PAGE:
There is a growing policy need in many countries for improvements in the innovativeness and competitiveness of business enterprises. This is reflected in a recent shift of emphasis from resource-based growth to knowledge-based growth. One result of this policy trend has been growth in the belief that science and technology park projects can provide a vehicle for the emergence of innovative enterprises and for the implementation of the triple helix innovation system - the engagement among government, universities, and industry. In Thailand, this prompted the establishment of science parks, with the first regional science park, the Northern Thailand Science Park (NSP), launched in 2018. What is unclear - and what has yet to be probed - is how such policy initiatives have helped promote the development of innovative and competitive enterprises, and why some firms choose to be located within these science parks. In this thesis, these questions are explored, based on the combined experiences of 22 tenant firms in the NSP through a questionnaire-based survey and face to-face interviews using quantitative and quantitative methods. In this study, the provision of space, utility and facilities is found to be what matters most for the majority of tenant firms who decide to join the NSP by creating an eco-system that encourages tenants to support each other by sharing knowledge and experiences, which can result in new ideas and the emergence of venture companies. Firms agreed the services they received from the NSP were helpful in achieving better results in terms of innovative and competitive performance than would be the case if they had not joined the park. In the longer term, firms believe that the NSP can incubate and continue to support them as they evolve as competitive enterprises. It is also found that the science parks respond to the learning needs of younger start-up firms, supported by firms that have been long in residence in the park. Small and medium enterprises (SMEs) are found to be more likely than larger and/or older enterprises to develop innovative inputs. This study also finds that the provision of infrastructure and facility (INFA) and prospecting of market opportunities (MAOP) by the park have significant positive influence on the expected innovative performance/ innovative output of tenant firms. On the basis of findings of this study, bolstered by the experiences across other countries covered in the literature, it can be argued that science parks have an important role to play as intermediary agency integrating tenant firms into the triple helix system of innovation. This is supported by the results of both the quantitative and qualitative analyses of the survey data. The science park ecosystem - and its triple helix underpinning - provide favourable conditions for triggering interactions among tenant firms to learn from specialised knowledge and experiences that can be accessed via the science park platform as long as they are well managed.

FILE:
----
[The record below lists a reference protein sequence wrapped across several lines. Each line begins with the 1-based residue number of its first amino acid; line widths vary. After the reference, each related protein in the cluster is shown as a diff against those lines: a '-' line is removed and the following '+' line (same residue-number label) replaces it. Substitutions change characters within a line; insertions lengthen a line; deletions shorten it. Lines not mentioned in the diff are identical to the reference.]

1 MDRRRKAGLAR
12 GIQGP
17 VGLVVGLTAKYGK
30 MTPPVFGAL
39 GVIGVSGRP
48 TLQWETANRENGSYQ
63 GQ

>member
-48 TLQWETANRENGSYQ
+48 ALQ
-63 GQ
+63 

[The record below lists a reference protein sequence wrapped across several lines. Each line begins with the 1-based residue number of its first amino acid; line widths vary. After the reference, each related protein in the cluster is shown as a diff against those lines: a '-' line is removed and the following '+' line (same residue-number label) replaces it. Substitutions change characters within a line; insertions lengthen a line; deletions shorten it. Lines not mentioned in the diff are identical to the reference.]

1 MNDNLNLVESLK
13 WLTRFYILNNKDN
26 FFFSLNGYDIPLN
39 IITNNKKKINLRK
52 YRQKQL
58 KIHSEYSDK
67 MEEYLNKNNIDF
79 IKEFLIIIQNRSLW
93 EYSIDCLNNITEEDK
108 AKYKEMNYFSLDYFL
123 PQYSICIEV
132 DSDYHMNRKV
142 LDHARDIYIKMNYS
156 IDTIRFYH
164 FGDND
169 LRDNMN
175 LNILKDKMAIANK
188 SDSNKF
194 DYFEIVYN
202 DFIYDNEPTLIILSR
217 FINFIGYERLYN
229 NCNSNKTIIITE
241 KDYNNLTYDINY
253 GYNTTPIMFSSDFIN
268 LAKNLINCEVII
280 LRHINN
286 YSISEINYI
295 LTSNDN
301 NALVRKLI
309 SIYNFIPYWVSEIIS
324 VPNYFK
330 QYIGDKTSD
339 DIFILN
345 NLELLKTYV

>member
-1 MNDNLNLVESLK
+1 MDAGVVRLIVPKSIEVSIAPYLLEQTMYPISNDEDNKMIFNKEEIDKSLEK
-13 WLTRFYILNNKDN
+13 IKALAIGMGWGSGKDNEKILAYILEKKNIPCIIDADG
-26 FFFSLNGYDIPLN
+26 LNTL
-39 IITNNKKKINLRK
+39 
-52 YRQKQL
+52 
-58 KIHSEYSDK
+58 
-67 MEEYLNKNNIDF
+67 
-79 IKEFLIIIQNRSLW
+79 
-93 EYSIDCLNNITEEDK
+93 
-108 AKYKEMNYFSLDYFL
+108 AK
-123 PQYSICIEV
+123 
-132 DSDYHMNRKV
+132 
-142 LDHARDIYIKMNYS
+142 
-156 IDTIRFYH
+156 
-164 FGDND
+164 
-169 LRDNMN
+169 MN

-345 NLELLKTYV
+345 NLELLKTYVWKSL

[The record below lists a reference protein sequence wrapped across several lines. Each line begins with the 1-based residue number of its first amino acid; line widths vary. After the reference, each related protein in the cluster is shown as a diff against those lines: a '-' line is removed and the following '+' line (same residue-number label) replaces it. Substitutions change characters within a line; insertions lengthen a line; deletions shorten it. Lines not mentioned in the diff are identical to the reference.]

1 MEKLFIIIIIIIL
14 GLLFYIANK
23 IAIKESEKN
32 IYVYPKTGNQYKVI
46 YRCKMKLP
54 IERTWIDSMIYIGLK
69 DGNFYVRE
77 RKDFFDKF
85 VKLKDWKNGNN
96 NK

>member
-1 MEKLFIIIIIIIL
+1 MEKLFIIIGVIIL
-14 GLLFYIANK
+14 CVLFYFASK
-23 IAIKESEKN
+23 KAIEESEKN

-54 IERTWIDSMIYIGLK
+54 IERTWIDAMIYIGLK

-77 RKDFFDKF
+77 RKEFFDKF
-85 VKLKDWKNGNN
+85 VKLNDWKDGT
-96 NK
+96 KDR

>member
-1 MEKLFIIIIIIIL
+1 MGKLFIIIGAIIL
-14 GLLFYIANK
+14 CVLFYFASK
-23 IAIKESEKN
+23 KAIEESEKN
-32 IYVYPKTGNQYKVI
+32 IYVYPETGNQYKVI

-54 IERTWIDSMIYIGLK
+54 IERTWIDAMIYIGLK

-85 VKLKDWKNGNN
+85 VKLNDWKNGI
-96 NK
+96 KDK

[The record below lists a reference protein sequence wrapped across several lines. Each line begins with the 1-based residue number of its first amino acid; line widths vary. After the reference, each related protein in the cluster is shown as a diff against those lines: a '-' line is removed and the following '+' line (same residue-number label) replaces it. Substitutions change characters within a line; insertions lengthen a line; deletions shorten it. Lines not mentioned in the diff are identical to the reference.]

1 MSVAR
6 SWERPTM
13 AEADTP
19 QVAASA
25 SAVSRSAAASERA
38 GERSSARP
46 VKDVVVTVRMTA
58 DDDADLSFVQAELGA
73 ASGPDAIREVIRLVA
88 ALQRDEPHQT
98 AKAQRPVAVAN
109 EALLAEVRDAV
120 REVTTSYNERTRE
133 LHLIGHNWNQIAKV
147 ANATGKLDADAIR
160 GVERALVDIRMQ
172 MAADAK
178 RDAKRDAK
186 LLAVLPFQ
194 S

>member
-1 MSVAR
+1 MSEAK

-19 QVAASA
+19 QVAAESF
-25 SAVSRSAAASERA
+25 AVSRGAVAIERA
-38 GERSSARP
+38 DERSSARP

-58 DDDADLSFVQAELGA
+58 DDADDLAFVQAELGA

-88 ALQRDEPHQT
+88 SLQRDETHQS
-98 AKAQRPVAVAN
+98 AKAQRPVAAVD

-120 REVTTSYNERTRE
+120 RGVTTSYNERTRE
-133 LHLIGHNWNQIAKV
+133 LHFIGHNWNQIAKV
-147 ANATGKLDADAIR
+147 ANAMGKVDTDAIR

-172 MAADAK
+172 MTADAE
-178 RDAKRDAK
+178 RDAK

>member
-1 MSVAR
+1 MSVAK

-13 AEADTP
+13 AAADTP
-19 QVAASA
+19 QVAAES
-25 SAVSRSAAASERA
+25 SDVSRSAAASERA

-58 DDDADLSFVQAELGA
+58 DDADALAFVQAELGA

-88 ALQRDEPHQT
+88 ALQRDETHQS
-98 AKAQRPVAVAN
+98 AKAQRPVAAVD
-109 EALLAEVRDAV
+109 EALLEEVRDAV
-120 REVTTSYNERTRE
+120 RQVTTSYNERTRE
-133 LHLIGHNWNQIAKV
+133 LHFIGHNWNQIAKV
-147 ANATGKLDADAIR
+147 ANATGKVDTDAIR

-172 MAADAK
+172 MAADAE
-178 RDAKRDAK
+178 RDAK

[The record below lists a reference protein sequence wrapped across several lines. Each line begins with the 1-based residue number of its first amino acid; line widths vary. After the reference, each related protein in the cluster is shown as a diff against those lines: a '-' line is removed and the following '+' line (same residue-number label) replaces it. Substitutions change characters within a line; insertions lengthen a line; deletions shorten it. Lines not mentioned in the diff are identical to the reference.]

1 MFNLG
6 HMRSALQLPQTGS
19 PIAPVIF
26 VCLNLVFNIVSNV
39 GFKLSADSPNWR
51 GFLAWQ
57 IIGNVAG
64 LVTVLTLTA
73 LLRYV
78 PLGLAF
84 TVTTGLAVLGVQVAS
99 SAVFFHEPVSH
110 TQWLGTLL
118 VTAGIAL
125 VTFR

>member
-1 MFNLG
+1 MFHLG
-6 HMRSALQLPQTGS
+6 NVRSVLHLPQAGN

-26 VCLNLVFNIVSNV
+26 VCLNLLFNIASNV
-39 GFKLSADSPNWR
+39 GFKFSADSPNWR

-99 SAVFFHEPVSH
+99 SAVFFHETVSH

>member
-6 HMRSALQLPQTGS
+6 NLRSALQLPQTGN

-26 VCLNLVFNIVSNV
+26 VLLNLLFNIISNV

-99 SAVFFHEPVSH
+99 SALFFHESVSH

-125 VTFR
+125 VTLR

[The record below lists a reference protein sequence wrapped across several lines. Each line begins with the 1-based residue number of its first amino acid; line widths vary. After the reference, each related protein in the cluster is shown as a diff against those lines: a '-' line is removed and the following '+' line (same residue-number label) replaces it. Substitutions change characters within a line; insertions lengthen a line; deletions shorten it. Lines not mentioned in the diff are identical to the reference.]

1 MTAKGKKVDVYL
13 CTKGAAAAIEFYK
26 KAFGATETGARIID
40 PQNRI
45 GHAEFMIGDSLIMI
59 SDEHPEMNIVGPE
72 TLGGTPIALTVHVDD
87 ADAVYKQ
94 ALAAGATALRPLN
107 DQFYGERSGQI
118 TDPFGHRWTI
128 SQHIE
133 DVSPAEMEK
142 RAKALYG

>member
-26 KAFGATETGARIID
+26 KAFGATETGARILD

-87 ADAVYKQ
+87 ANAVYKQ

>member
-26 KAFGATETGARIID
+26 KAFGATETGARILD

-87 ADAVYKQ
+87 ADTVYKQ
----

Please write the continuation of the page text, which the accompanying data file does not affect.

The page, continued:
|Date of Award||23 Aug 2021|
- University Of Strathclyde
|Supervisor||Girma Zawdie (Supervisor), Chris White (Supervisor) & Elsa João (Supervisor)|